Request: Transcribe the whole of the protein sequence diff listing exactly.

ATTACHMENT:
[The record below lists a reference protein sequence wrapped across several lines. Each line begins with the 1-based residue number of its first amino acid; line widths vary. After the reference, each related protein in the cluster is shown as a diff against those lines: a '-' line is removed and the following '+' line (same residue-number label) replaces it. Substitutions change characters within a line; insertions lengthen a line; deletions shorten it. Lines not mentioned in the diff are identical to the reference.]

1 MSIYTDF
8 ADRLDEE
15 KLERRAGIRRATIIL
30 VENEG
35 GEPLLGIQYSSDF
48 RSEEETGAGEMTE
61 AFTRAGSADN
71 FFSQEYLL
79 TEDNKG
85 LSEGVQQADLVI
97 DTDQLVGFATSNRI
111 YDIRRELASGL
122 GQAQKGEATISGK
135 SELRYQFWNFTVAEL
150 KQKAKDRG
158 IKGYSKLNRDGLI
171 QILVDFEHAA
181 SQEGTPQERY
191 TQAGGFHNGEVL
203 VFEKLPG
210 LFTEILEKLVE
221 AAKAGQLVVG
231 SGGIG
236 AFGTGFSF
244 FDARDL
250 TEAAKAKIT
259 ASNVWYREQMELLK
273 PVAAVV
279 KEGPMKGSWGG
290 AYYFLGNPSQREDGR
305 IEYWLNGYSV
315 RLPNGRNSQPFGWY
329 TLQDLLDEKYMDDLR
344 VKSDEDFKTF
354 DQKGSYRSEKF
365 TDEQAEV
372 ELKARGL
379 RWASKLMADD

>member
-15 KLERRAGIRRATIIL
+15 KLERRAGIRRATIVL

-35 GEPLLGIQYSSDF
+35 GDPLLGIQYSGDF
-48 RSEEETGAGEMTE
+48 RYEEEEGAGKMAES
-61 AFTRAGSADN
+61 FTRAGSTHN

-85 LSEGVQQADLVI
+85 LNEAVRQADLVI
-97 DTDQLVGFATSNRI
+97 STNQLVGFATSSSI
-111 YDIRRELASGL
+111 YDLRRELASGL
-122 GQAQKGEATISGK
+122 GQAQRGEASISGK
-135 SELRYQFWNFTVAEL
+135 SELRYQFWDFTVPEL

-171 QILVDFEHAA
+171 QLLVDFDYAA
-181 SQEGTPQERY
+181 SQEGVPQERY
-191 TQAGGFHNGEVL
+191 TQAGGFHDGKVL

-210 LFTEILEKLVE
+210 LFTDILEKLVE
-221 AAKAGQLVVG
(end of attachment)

[The record below lists a reference protein sequence wrapped across several lines. Each line begins with the 1-based residue number of its first amino acid; line widths vary. After the reference, each related protein in the cluster is shown as a diff against those lines: a '-' line is removed and the following '+' line (same residue-number label) replaces it. Substitutions change characters within a line; insertions lengthen a line; deletions shorten it. Lines not mentioned in the diff are identical to the reference.]

1 MSIYTDF
8 ADRLDEE
15 KLERRAGIRRATIIL
30 VENEG
35 GEPLLGIQYSSDF
48 RSEEETGAGEMTE
61 AFTRAGSADN
71 FFSQEYLL
79 TEDNKG
85 LSEGVQQADLVI
97 DTDQLVGFATSNRI
111 YDIRRELASGL
122 GQAQKGEATISGK
135 SELRYQFWNFTVAEL
150 KQKAKDRG
158 IKGYSKLNRDGLI
171 QILVDFEHAA
181 SQEGTPQERY
191 TQAGGFHNGEVL
203 VFEKLPG
210 LFTEILEKLVE
221 AAKAGQLVVG
231 SGGIG
236 AFGTGFSF
244 FDARDL
250 TEAAKAKIT
259 ASNVWYREQMELLK
273 PVAAVV
279 KEGPMKGSWGG
290 AYYFLGNPSQREDGR
305 IEYWLNGYSV
315 RLPNGRNSQPFGWY
329 TLQDLLDEKYMDDLR
344 VKSDEDFKTF
354 DQKGSYRSEKF
365 TDEQAEV
372 ELKARGL
379 RWASKLMADD

>member
-15 KLERRAGIRRATIIL
+15 KLERRAGIRRATIVL

-35 GEPLLGIQYSSDF
+35 GDPLLGIQYSGDF
-48 RSEEETGAGEMTE
+48 RYEEEEGAGKMAES
-61 AFTRAGSADN
+61 FTRAGSTHN

-85 LSEGVQQADLVI
+85 LNEAVRQADLVI
-97 DTDQLVGFATSNRI
+97 STNQLVGFATSSSI
-111 YDIRRELASGL
+111 YDLRRELASGL
-122 GQAQKGEATISGK
+122 GQAQRGEASISGK
-135 SELRYQFWNFTVAEL
+135 SELRYQFWDFTVPEL

-171 QILVDFEHAA
+171 QLLVDFDYAA
-181 SQEGTPQERY
+181 SQEGVPQERY
-191 TQAGGFHNGEVL
+191 TQAGGFHDGKVL

-210 LFTEILEKLVE
+210 LFTDILEKLVE
-221 AAKAGQLVVG